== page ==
10.
Chouela L, Abeldano A, Cirigliano M, Ducard M, Neglia V, Forgia ML, Colombo A. Head louse infestations: epidemiologic survey and treatment evaluation in Argentinian schoolchildren. Int J Dermatol. 1997; 36(11): 819–825.
 
11.
Morsy TA, el-Ela RG, Morsy AT, Nassar MM, Khalaf SA. Two contagious ectoparasites in an orphanage children in Nasr City, Cairo. J Egypt Soc Parasitol. 2000; 30(3): 727–734.
 
12.
Manrique-Saide P, Pavía-Ruz N, Rodríguez-Buenfil JC , Herrera Herrera R, Gómez-Ruiz P, Pilger D. Prevalence of pediculosis capitis in children from a rural school in Yucatan, Mexico. Rev Inst Med Trop Sao Paulo. 2011; 56(6): 325–327.
 
13.
Toloza A, Vassena C, Gallardo A, Gonzáles-Audino P, Picollo MI. Epidemiology of Pediculosis capitis in elementary schools of Buenos Aires, Argentina. Parasitol Res. 2009; 104(6): 1295–1298.
 
14.
Arm ZS, Nusier MN. Pediculosis capitis in northern Jordan. Int J Dermatol. 2000; 39(12): 919–921.
 
15.
Sim S, Lee WJ, Yu JR, Lee IY, Lee SH, Oh SY, Seo M, Chai JY. Risk factors associated with head louse infestation in Korea. Korean J Parasitol. 2011; 49(1): 95–98.
 
16.
Yuosefi S, Shamsipoor F, Abadi YS. Epidemiological Study of Head Louse (Pediculus humanus capitis) Infestation Among Primary School Students in Rural Areas of Sirjan County, South of Iran. Thrita J Med Sci. 2012; 1(2): 53–56.
 
17.
European Commission. Eurostat, http://epp.eurostat.ec.europa.... (access 2013.10.08).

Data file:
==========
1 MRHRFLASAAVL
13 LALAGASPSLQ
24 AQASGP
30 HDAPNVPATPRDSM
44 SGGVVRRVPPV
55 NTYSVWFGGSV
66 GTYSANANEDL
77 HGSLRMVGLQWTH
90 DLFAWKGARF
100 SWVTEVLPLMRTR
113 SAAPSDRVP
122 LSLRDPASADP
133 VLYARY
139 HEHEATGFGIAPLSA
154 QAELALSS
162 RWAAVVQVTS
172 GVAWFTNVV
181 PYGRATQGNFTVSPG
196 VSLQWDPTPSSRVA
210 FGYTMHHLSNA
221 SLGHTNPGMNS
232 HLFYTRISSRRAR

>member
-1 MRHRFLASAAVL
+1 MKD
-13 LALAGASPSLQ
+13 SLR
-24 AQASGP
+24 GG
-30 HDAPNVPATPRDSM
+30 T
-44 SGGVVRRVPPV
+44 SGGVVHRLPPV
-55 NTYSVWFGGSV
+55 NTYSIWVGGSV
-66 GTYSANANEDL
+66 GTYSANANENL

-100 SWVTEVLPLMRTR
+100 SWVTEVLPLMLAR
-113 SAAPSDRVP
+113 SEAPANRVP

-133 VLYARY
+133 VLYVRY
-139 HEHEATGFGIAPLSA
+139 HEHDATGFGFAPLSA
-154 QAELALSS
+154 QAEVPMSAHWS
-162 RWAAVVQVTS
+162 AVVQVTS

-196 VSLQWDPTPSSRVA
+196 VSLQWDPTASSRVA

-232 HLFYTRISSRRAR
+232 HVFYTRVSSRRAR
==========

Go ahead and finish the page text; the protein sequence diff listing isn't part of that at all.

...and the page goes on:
18.
Buczek A, Pabis B, Bartosik K, Stanislawek IM, Salata M, Pabis A. Epidemiological study of scabies in different environmental conditions in central Poland. Ann Epidemiol. 2006; 16(6): 423–428.
 
19.
Bartosik K, Lachowska-Kotowska P, Szymańska J, Pabis A, Buczek A. Lyme borreliosis in south-eastern Poland: relationships with environmental factors and medical attention standards. Ann Agric Environ Med. 2011; 18(1): 131–137.
 
20.
Heukelbach J, Mazigo HD, Ugbomoiko US. Impact of scabies in resource-poor communities. Curr Opin Infect Dis. 2013; 26(2): 127–132.
 
21.
Lonc E, Okulewicz A. Scabies and head-lice infestations in different environmental conditions of Lower Silesia, Poland. J Parasitol. 2000; 86(1): 170–171.
 
22.
Gliniewicz A, Sawicka B, Kędra E, Wieloch W. Head pediculosis in children’s homes in Warsaw and Mazowieckie Province in the years 2007–2008: its occurrence and control. In: Buczek A, Błaszak C (eds.). Arthropods. Invasions and their control, Lublin 2009.p.233–41.
 
23.
Mumcuoglu KY, Miller J, Manor O, Ben-Yshai F, Klaus S. The prevalence of ectoparasites in Ethiopian immigrants. Isr J Med Sci. 1993; 29(6–7): 371–373.
 
24.
Wegner Z, Racewicz M, Stańczak J. Occurrence of pediculosis capitis in a population of children from Gdańsk, Sopot, Gdynia and the vicinities. Appl Parasitol. 1994; 35(3): 219–225.
 
25.
Piotrowski F. Head pediculosis among children and youth in Gdańskie Province in 1979. Wiad Parazytol. 1982; 28(2–3):133–137 (In Polish).
 
eISSN:1898-2263
ISSN:1232-1966